In countries where they are using these aquifers faster than rainfall can refill them (USA, Israel, Spain and others), people are making a very negative footprint which has the form of drought in the future. When population and agriculture keep growing and the aquifers are empty, what can be done?
Taking water from subterranean reservoirs can not go on endlessly. They are not renewable resources
Find information about solutions: desalination of seawater? Transporting Icebergs?
Think of other possibilities and find out if they exist already. (Perhaps you can design something for the designing competition on this site).
Perhaps people will have to learn to use other crops, like desert plants (see theme Desert Plants on this site).
N.B. the next assignments belong to the case “Desert Plants” They can also be used here to make students conscious of the fact that their daily life is connected with these problems.
In southern Spain, Canary Isles and other regions there is nowadays intensive agriculture under plastic, where enormous amounts of tomatoes, bananas, and vegetables are produced.
The plastic greenhouses make more harvests per year possible. The water for irrigation is pumped up from deep layers. This can cause a drying up of the areas in the future
The system attracts also workers, partly living illegally in the region. But without them the production would be impossible.
The use of pesticides and chemical fertilizer can cause other problems.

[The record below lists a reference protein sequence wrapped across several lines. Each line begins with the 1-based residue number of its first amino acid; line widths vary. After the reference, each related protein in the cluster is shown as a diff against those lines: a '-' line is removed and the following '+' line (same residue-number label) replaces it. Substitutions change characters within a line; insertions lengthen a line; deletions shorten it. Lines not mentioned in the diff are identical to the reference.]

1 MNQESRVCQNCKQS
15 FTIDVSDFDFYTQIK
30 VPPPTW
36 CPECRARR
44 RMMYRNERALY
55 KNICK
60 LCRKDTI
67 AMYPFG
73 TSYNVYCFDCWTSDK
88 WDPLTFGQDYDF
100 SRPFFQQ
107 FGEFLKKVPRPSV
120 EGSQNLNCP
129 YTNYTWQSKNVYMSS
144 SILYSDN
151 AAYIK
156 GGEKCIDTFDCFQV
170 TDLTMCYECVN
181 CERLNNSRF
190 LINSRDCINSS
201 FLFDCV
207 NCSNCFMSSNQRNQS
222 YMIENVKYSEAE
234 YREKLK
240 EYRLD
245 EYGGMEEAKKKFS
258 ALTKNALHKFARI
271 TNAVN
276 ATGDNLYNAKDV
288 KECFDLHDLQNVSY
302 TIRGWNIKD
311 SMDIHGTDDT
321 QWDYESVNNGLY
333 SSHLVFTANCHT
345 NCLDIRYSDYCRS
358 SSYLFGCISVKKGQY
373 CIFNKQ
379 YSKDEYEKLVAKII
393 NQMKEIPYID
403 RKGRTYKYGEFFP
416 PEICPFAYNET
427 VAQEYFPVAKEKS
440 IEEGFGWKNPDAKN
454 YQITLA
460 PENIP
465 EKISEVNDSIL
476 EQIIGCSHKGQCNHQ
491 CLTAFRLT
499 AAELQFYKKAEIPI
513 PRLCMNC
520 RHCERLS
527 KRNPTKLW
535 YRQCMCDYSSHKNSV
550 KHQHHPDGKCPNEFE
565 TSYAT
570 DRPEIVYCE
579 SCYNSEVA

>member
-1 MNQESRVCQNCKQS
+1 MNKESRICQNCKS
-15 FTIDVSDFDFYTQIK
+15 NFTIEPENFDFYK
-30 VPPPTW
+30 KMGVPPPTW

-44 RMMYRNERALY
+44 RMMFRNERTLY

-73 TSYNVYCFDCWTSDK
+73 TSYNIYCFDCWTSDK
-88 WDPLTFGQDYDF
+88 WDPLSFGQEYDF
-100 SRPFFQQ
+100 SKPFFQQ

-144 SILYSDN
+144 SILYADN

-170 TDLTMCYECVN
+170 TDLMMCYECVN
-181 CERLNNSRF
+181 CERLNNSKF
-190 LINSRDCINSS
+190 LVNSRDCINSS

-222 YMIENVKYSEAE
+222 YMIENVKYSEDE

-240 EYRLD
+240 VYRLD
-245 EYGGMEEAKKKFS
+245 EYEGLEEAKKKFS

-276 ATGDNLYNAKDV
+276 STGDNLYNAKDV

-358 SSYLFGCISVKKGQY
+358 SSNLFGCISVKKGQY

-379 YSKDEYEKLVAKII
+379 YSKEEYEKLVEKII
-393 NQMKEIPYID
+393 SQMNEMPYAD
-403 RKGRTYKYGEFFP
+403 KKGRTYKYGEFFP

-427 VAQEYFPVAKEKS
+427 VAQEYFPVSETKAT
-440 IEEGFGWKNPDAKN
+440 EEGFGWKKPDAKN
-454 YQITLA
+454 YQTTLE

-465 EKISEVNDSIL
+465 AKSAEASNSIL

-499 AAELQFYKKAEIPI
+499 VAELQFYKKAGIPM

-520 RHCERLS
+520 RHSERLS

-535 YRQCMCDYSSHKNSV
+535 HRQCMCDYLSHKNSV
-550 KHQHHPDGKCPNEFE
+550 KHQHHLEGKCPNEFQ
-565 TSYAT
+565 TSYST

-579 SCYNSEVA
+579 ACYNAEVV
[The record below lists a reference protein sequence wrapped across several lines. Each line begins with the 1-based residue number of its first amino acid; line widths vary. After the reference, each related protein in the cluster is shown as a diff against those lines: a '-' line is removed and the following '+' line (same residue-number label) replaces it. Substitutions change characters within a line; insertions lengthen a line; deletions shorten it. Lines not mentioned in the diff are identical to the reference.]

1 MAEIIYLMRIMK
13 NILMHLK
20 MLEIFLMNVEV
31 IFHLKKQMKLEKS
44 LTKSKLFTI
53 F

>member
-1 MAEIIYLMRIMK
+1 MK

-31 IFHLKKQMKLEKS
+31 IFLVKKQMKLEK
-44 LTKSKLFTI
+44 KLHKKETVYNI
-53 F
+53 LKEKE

The system is not sustainable, both from an ecological and a social viewpoint.
Why does it still work? (for the time being)
People in the richer countries must be fed. They want to be able to buy cheap fruit and vegetables throughout the year and they want tropical and subtropical products. City people don’t know the seasons anymore in their eating habits.
By eating tomatoes from Spain, bananas from Tenerife, avocado’s from Israel, green beans from Ethiopia northern Europeans keep this unsustainable system alive.
But the people over there also need their income…
(For the America’s and Asia you can fill in other countries for the same problem)
a. How much of the fruit and veggies you eat comes from that type of horticulture?
Ask in the supermarket or shop where your family buys food, where the veggies and fruit on the shelves came from, how they have been transported and how long they have been in transit.
b. In this way you can do research on your own footprint in other parts of the world. How sustainable is your personal footprint? What can you do to make it more sustainable?
c. Find out which products from your own country could be used instead.
d. We must not forget the people who must earn their living in that type of agri- and horticulture. How could employment in those regions be promoted in an sustainable manner?
Desert agriculture like in the theme DESERT PLANTS could be a possibility to grow food in a dry climate without damaging the local ecology too much
You could call this ‘working with the ecology’ in stead of working against the ecology – like growing crops needing much water in dry areas
Working in groups, (possibly international by using e-mail discussions) you can gather information, discuss, research possibilities of agriculture working ‘with ecology’. (This could mean edible cactuses in the desert, but also species needing much water grown in wet places, products that cannot be kept for long, grown near population centres etc).